Feeding Tubes in Children – Does your child need a feeding tube?

What are feeding tubes?

A feeding tube is a soft, flexible tube used to give fluids, formulas and medicine to children who have trouble eating or drinking. Because feeding tubes send nutrients directly into the stomach or small intestine, they can help protect your child’s airway and decrease the effort of eating. Most importantly, they help maintain your child’s nutrition while they recover from illness or have feeding difficulties.

Types of feeding Tubes

Most parents are familiar with nasogastric tubes or NG tubes. These are commonly put in children through the nostrils into the stomach, or sometimes through the mouth all the way to the stomach when they are called orogastric tubes or OG tubes. Nasogastric or orogastric tubes are only effective for a very short period of time, usually not more than a couple of days to weeks. They’re used to feed formula to a child who can’t get nutrition by mouth. Sometimes, kids get medicine through the tube. Your child’s NG tube may need to be replaced regularly.

For children who require long-term options for feeding, NG tubes or OG tubes are not the best option. They have their complications which include repeated chest infections, requiring regular changes, and they are generally difficult for families to work with in a home environment. For parents with children with NG tubes, days revolve around feedings. Every hour, on the hour, the parents attempt to get a bottle of formula or breastmilk into their little one’s belly. The parents are exhausted, and so are their children. Everyone feels like a failure.

For children with long term challenges with feeding or maintaining their nutrition, a gastrostomy tube or G-tube is a key intervention. G-tubes help these children develop and thrive, while preventing malnutrition and dehydration and they make it possible to keep them on their medication with ease.

How are gastrostomy tubes inserted?

A G-tube is surgically inserted through the abdominal wall and into the stomach. It’s held in place by an internal device called a balloon or bumper. The tube can be used to deliver liquids, purees and medication. These tubes are designed to last for a long time with less discomfort to the child.

This sounds scarier than it is.

Like any surgical intervention, deciding to directly feed a child through a gastrointestinal tube inserted into their stomach is a big decision. For those children who are a good candidate for a G-tube, the benefits of a feeding G-tube far outweigh the risk of not getting any.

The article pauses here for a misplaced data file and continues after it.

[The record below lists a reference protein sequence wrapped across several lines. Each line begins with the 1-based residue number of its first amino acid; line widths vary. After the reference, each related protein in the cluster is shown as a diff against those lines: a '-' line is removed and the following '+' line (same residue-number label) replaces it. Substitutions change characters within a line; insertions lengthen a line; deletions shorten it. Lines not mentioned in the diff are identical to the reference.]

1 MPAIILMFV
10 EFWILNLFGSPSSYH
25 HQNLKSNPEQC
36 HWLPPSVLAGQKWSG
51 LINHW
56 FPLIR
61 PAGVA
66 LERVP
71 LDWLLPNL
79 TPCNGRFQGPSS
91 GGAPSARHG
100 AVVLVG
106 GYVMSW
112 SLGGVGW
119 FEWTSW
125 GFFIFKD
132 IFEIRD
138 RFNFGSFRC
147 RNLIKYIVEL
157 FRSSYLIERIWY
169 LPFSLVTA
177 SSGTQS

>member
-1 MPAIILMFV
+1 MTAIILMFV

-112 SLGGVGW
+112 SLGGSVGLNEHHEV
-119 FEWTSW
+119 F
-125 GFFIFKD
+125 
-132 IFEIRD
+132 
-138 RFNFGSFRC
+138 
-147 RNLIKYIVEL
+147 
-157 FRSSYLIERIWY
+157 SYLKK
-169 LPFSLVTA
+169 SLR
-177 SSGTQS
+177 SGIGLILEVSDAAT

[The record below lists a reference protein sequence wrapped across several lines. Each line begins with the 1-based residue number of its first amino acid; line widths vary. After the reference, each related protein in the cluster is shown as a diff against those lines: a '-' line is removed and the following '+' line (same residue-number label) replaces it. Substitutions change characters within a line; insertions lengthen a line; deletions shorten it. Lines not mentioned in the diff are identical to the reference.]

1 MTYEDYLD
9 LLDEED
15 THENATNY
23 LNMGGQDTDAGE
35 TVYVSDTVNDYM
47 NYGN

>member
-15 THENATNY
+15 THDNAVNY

Are there benefits for using G-tubes?

There are many benefits of getting a G-tube. Some of those include:

  1. Improved nutrition and hydration: A G-tube provides direct access to the stomach for nutrition, fluids and medication, ensuring children get the nutrition they need.

  2. Reduced risk of aspiration: A G-tube can reduce the risk of food and liquid entering the lungs, a common problem for children with pediatric feeding disorders.

  3. Increased independence: Children with G-tubes can engage in activities they enjoy without the stress of constantly worrying about eating or drinking.

  4. Better sleep: A G-tube can provide continuous nutrition and hydration overnight, leading to better sleep and improved overall health.

  5. Eased caregiver burden: Parents get relief from constantly trying to provide adequate nutrition and hydration.

  6. Improved weight gain and development: Children with a G-tube often see improved weight gain, leading to better overall health.

  7. Comfort: Removing the alternative temporary nasal tube can make it more comfortable for a child to eat. Depending on each child’s medical journey, they may be more likely to eat when they don’t have hardware in their noses.

Still, many parents who consider a G-tube for their children can feel like a failure. The truth is the opposite.

Who Benefits from G-Tubes?

Kids who have one or more of the following conditions might benefit from using a feeding tube:

  • Abnormalities of the mouth, esophagus, stomach or intestines.

  • Sucking and swallowing disorders often related to certain neuromuscular conditions, such as severe cerebral palsy; brain injury, being born prematurely or developmental delays.

  • Poor growth or failure to thrive even after dietary supplements.

  • Extreme difficulty taking medicines by mouth.

  • Significant time and effort involved with feedings.

  • Aspiration (when contents from the mouth or stomach go into the breathing tube or lungs during or following normal feedings).

What to expect during feeding tube placement

Every child’s needs are different. To best work with your child’s unique situation, our team of specialists will teach your family how to use tubes for feeds and medicine. After the surgeons place a feeding tube and the stoma has healed, caring for the tube is fairly simple.

Days before surgery, we schedule preoperative and other appointments, which usually take place the day before surgery. Our goal is to help your family feel as prepared and supported as possible.

We also encourage you to talk about your experiences with other families whose children use feeding tubes. We can help you make these connections.

As always, if you have any questions about feeding tubes, or any topic which relates to children’s surgery, contact our office and we would be glad to assist!

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